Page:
Picture this. You’re at a Gourmerican burger joint chomping a cheeseburger, when an outspoken vegan friend starts preaching that you’re killing the planet. Last week, that same vegan downed a pricey glass of pinot before their flight to a far-flung destination, armed with their strongest mossie repellant and first aid kit. Anything amiss?
Australian marketers are increasingly looking to personalise customer interactions but lack a good grasp on the data sets necessary to trigger significant gains as well as fear consumer privacy backlash, new research claims.
According to the The Role and Use of Personalisation report, produced by First Point Consulting for Sitecore, 61 per cent of marketers are personalising customer interactions at some stage across the buying journey, and 20 per cent see personalisation as one of the highest priorities for their organisation.
Yet their approach continues to be both simplistic and limited, report author, Jane Briggs, said during a press briefing to launch the new research. Many in fact aren’t tapping into the most lucrative data fields they can use to reap the rewards of improving individual experiences.
For example, more than 70 per cent of respondents are focused on personalising emails, while just 43 per cent are personalising a customer’s experience on their main website and 42 per cent on their mobile website.
Delving further into what is deemed personalisation, the report revealed 69 per cent of marketers are relying on location, and 67 per cent on a contact’s name. Fifty-four per cent are personalising based on the type of device a consumer is using.
However, the research showed the 41 per cent of more sophisticated respondents using purchase history to differentiate customer interactions were seeing significantly better results compared with campaigns that were non-personalised (50 per cent versus 41 per cent).
Across the board, 57 per cent of respondents also said they were disappointed in their organisation’s ability to personalise, and only 8 per cent believed their efforts were generally better than the industry average.
The Sitecore report was based on an online survey of 148 Australia and New Zealand marketers from both B2B marketing and B2C marketing backgrounds and a variety of industry sectors as well as company sizes.
Briggs admitted the results were not a good indictment of where local marketers are at when it comes to personalising their customer approach.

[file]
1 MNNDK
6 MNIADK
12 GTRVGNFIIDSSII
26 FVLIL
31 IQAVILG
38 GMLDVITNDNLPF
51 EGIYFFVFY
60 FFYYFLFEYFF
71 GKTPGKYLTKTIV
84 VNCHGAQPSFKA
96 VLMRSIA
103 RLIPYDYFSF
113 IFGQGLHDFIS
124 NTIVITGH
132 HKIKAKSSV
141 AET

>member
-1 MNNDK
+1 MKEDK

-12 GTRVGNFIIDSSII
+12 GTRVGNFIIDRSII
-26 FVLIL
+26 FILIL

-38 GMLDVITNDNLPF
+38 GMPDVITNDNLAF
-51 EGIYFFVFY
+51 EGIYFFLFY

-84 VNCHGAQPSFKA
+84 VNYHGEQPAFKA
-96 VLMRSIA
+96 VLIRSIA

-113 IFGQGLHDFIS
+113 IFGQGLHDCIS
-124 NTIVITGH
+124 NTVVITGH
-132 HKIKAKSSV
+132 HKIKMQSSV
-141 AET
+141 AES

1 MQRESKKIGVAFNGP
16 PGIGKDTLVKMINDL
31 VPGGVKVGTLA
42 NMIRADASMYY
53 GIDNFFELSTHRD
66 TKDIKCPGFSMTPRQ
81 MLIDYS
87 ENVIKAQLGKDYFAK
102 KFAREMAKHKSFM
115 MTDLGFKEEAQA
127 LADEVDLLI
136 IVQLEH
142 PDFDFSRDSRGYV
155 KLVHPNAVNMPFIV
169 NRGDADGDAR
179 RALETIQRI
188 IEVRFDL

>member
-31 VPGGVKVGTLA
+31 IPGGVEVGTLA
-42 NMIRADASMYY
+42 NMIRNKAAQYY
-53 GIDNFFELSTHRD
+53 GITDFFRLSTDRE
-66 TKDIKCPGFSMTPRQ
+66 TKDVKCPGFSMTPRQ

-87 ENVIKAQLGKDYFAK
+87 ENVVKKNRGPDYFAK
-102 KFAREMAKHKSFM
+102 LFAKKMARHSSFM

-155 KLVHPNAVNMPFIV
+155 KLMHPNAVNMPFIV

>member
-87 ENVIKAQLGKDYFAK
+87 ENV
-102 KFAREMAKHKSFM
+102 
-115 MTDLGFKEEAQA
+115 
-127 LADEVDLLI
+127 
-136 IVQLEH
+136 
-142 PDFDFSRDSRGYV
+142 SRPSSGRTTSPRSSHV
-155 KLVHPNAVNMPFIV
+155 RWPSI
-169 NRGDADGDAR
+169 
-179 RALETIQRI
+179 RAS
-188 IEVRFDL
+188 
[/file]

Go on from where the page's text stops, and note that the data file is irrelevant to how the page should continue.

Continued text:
“Most marketers are saying they are good at personalisation, but if that’s the extent of what they are doing, we have a long way to go,” she said. “If you want to see results, it’s not just about using a consumer’s name and location, it’s about what I am interested in, what I’ve done in the past and what I have investigated on your site.”
One issue Briggs highlighted is the disparate views between what marketers believe consumers think about using their personal data to personalise interactions, versus the reality. She claimed the report showed consumers are responding positively to personalisation efforts, yet marketers are hyper sensitive about being perceived as “creepy”.
When asked their views as a consumer and then a marketer about how personal data being used in activities, the majority of respondents were cautious about how customers will feel (54 and 57 per cent, respectively).
In addition, fears around breaching privacy legislations were holding personalisation efforts back and were a particular concern for the more senior marketers surveyed in her research, she said. Nearly one-third said that as marketers, they were concerned about breaching data privacy compliance.
“This could be an opportunity for marketers to take on-board that education of consumers that there’s something in it for them,” Briggs commented.
Confusion around the data fields marketers need in order to provide personalised campaigns and interactions is another factor contributing both to the fears of overstepping privacy rules and the level of personalisation currently being achieved.
While the traditional practice has been to try and secure every piece of information about a consumer as possible right from the start, Briggs advised marketers to focus on those necessary fields that relate directly back to the benefits of providing personalised interactions.
“There is this entrenched idea that the more data we collect, the better off we are going to be. That is different to what we’re talking about here, which is seamlessly targeting the individual,” she said. “As a consumer, if I can’t see the correlation between the data I’m being asked to provide and the offer, that’s doing marketing a disservice and where consumers become annoyed.
“It’s about using the data and information we have in a smart way that deliver positive outcomes for the marketer but also the consumer.”
Lack of and outdated technology ranked as the top barrier to achieving better personalisation, particularly for small to medium-sized organisations of less than $20 million in annual revenue. For large organisations, disparate data sets and the use of multiple platforms was the biggest problem. Other key hurdles included limited budgets, time and concerns about the accuracy of existing databases.
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